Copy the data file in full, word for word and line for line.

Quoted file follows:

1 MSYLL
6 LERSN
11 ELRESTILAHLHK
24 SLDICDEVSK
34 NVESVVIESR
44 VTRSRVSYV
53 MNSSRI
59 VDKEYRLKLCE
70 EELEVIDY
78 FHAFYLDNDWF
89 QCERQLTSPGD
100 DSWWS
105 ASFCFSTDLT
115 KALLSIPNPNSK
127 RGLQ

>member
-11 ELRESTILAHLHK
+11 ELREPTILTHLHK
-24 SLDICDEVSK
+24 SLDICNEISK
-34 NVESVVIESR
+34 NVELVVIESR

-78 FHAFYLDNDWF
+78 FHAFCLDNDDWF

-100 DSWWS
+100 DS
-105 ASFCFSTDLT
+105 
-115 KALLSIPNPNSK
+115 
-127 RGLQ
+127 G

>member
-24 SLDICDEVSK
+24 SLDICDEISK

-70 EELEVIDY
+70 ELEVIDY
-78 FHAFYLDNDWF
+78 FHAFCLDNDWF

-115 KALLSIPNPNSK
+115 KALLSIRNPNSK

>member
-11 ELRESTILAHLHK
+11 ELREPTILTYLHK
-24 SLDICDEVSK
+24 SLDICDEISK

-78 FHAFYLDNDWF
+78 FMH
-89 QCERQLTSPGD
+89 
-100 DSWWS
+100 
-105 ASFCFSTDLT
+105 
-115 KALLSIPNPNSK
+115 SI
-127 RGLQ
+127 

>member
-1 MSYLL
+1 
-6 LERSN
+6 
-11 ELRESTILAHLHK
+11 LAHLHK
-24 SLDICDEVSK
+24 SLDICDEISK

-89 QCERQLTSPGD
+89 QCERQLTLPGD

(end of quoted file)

1 MSYLL
6 LERSN
11 ELRESTILAHLHK
24 SLDICDEVSK
34 NVESVVIESR
44 VTRSRVSYV
53 MNSSRI
59 VDKEYRLKLCE
70 EELEVIDY
78 FHAFYLDNDWF
89 QCERQLTSPGD
100 DSWWS
105 ASFCFSTDLT
115 KALLSIPNPNSK
127 RGLQ

>member
-11 ELRESTILAHLHK
+11 ELREPTILTHLHK
-24 SLDICDEVSK
+24 SLDICNEISK
-34 NVESVVIESR
+34 NVELVVIESR

-78 FHAFYLDNDWF
+78 FHAFCLDNDDWF

-100 DSWWS
+100 DS
-105 ASFCFSTDLT
+105 
-115 KALLSIPNPNSK
+115 
-127 RGLQ
+127 G

>member
-24 SLDICDEVSK
+24 SLDICDEISK

-70 EELEVIDY
+70 ELEVIDY
-78 FHAFYLDNDWF
+78 FHAFCLDNDWF

-115 KALLSIPNPNSK
+115 KALLSIRNPNSK

>member
-11 ELRESTILAHLHK
+11 ELREPTILTYLHK
-24 SLDICDEVSK
+24 SLDICDEISK

-78 FHAFYLDNDWF
+78 FMH
-89 QCERQLTSPGD
+89 
-100 DSWWS
+100 
-105 ASFCFSTDLT
+105 
-115 KALLSIPNPNSK
+115 SI
-127 RGLQ
+127 

>member
-1 MSYLL
+1 
-6 LERSN
+6 
-11 ELRESTILAHLHK
+11 LAHLHK
-24 SLDICDEVSK
+24 SLDICDEISK

-89 QCERQLTSPGD
+89 QCERQLTLPGD